Old Ottawa South Community Association

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Seniors: Where to Turn for Help

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Where do we go for help when we want to make our home more senior friendly or accessible? Who can help us when we need to move? What do we do when we don’t have a family doctor and seek non-urgent care? Whom do we call when we are too sick to manage our care on our own?

I’m sure most of us have had these questions on our minds, asked by others, or even asked others ourselves. These are common concerns for many of us who wish to prolong an independent lifestyle, but recognize a need for guidance and assistance in the future.

On August 30th, 2018, Seniors Watch Old Ottawa South (SWOOS) group met with two representatives from the LHIN (Local Health Integration Network) and Karen Anne Blakely, Director of Community Services Abbotsford House, to discuss concerns such as these. This meeting was the result of e-mail correspondence between Eric Partington, Director Sub-Region (Central Ottawa) Champlain LHIN, and myself about making LHIN services more accessible to residents of Old Ottawa South.

The Champlain Local Health Integration Network (LHIN) organizes and funds 120  health service providers in hospitals, community support services, mental health and addiction services, community health centres, and long-term care homes.

Obviously our lives and the quality of our lives depend on our Champlain LHIN. So there is definitely a need for continued dialogue between LHIN representatives and us, the grassroots consumers, to test if and how this enormous organization meets actual needs! Yes, the information on www.champlainlhin.on.ca,the well-organised website, is very impressive and seems convincing, but how does that translate when we need a family doctor, want a check-up, or need help? How many of us turn to this website?

 Indeed, the Champlain LHIN’ s April 2018 Engagement Summary Report does identify current issues such as:

  • increased need to home and community care
  • need for more affordable, appropriate housing options
  • addressing transportation challenges
  • increasing co-ordination services
  • the  need to address social determinants of health and focus on prevention
  • increasing awareness of health services among patients and providers, streamlined referrals, and navigation supports

And thus, the overall 2016-2019 strategic directions of the LHIN are Access, Integration, and Sustainability. And so the SWOOS meeting turned out to be a local, Old Ottawa South, engagement where real issues were presented and solutions considered. The meeting provided additional information and clarification, but also raised additional questions. 

For example:

1. If you need a family doctor call 1-800-445-1822 or register online via Health Care Connect. Currently, in the K1S postal code, there are 338 residents waiting for a physician. This is problematic because your GP is the main point of contact for medical referrals. OHIP no longer covers annual check-ups at walk-in clinics. There you depend on the judgement of an individual physician to decide if Complete Blood Count (CBC) and other routine screening tests are necessary. Likewise, where do older people go when they are a “Risk for Falling” when they don’t have a family doctor? Falls are the main reason why older people lose their independence! And where do people go for follow up with chronic health conditions? If prevention is the key focus, it is crucial that seniors-at-risk are able to access guidance and support. The adage “patient-focused treatment, etc.”, as seen in hospitals and other health care providers should not be hollow words.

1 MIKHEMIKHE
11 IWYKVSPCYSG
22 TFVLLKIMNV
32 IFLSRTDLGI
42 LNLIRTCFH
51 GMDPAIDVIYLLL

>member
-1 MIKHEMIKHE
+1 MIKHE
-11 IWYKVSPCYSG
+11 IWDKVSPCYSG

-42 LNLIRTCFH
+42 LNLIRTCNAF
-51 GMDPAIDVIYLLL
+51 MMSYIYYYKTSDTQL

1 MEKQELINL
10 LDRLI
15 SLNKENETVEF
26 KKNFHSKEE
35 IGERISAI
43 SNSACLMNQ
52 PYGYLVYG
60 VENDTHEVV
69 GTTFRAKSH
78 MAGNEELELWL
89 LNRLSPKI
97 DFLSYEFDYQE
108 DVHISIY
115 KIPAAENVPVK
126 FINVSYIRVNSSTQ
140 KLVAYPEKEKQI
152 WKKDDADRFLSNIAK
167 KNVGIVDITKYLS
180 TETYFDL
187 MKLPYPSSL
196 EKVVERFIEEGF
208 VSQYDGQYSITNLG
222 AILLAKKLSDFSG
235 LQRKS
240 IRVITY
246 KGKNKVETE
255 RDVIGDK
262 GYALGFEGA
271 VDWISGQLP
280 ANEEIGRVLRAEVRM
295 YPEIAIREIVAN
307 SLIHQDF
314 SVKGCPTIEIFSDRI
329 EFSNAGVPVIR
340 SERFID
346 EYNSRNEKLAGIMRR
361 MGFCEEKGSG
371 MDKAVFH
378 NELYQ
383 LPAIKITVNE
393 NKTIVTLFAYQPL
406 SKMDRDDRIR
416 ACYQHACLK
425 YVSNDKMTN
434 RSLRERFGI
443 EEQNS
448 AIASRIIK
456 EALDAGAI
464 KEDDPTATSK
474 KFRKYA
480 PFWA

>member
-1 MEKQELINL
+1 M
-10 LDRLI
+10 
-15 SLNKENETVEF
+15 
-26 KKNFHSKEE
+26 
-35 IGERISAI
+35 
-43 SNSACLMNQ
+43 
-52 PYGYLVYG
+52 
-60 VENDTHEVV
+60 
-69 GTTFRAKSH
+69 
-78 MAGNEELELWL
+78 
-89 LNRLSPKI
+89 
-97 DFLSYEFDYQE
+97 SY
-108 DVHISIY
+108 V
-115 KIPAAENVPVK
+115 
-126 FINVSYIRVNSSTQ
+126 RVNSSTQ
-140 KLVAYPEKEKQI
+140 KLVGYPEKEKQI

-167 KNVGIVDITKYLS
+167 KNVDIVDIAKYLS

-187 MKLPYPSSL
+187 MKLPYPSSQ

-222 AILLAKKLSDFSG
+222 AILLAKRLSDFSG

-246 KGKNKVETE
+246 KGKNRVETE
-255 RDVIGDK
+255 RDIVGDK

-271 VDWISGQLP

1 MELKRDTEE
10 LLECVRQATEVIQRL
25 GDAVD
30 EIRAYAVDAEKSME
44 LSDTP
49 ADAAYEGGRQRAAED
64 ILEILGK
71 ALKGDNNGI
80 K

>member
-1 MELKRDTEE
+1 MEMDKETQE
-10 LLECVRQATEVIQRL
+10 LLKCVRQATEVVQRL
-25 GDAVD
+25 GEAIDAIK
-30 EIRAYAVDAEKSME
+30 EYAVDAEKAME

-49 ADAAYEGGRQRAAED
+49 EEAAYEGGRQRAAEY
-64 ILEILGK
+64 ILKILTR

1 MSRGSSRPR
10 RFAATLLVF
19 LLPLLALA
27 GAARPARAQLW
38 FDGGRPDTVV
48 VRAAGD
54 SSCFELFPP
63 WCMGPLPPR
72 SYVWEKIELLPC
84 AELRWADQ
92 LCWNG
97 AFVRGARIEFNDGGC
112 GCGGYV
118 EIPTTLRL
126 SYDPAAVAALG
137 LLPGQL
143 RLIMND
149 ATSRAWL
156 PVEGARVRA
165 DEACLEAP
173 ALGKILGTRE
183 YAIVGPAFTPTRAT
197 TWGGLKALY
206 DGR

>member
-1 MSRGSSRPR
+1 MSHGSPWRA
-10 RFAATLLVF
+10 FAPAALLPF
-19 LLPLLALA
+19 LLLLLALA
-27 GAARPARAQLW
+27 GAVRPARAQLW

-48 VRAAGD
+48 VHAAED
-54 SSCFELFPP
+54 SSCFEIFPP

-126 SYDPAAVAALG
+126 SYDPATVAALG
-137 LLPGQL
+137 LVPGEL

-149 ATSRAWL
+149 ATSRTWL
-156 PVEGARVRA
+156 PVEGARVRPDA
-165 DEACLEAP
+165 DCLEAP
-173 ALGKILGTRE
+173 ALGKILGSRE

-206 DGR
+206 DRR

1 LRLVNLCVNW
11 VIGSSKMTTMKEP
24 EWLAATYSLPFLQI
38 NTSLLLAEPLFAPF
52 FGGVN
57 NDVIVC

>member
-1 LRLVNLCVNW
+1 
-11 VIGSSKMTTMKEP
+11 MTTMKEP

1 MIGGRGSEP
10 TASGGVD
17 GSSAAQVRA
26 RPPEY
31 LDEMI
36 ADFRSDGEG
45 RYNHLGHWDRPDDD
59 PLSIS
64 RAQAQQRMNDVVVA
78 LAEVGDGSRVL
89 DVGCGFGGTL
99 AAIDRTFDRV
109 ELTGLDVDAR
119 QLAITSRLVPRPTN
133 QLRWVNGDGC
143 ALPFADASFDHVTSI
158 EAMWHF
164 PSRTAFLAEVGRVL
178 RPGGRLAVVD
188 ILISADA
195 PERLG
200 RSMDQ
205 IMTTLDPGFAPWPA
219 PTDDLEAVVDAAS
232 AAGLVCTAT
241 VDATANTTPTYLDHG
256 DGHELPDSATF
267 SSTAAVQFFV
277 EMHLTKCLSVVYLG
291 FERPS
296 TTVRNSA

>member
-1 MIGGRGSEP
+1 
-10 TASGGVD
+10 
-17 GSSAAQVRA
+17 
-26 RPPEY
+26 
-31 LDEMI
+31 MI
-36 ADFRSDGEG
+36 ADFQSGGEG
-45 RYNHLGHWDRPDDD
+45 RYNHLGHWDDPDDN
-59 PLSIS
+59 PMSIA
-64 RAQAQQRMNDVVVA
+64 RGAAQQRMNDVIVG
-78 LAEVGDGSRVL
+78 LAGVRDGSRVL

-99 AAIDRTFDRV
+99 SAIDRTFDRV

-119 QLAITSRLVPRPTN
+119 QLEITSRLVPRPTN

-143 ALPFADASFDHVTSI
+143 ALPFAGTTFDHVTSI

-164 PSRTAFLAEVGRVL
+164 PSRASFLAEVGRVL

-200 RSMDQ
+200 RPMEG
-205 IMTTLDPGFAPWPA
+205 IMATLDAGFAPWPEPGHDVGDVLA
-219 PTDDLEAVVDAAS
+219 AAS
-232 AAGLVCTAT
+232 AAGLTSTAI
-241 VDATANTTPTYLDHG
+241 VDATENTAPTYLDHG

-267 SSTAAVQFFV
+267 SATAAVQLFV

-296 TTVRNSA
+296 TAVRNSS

2. Regarding medical care, it’s fortunate that we live in the catchment are of the Centertown Community Health Centre, 420 Cooper Street, Ottawa, ON (613)233 4443 www.centretownchc.org.  Their website provides a good overview of services, including exercise classes. Their Outreach Nursing team is directly involved in the community, including home visits. Information at (613) 233-4697.

3. www.Livinghealthychamplain.ca offers self-management courses for people who want to live a healthy life with chronic health conditions. It is a resource, but I don’t know if it meets a significant need.

4. The Ottawa Community Support Coalition, www.ocsc.ca, has a very useful functional website, but staff and telephone contact are no longer available. This website provides information on community resources in our area, such as Abbotsford House, when looking for Home Support, Home Maintenance, Respite Care, Medical Transport, and a Luncheon Club; it’s best to call Abbotsford directly at 613-230-5730. Staff at www.caredove.com  informed me that this “platform” is for service providers only.

In person, I visited six community resources to get an idea of the diversity of supports available for independent seniors living in different areas of our city. My table is covered with eye-catching pamphlets and booklets. The “Old Forge” Directory of Resources for Senior Citizens of Ottawa provides a good overview of a wide range of services, most I didn’t even think of! Unfortunately, funding for this booklet has been cut. Instead, one can search on line at www.Champlainhealthline.ca. This also provides a wealth of information. The difference is that an old-fashioned printed index in a booklet gives an overview of resources, whereas an online search can lead one astray for hours!

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Last modified on Thursday, 01 November 2018 08:15

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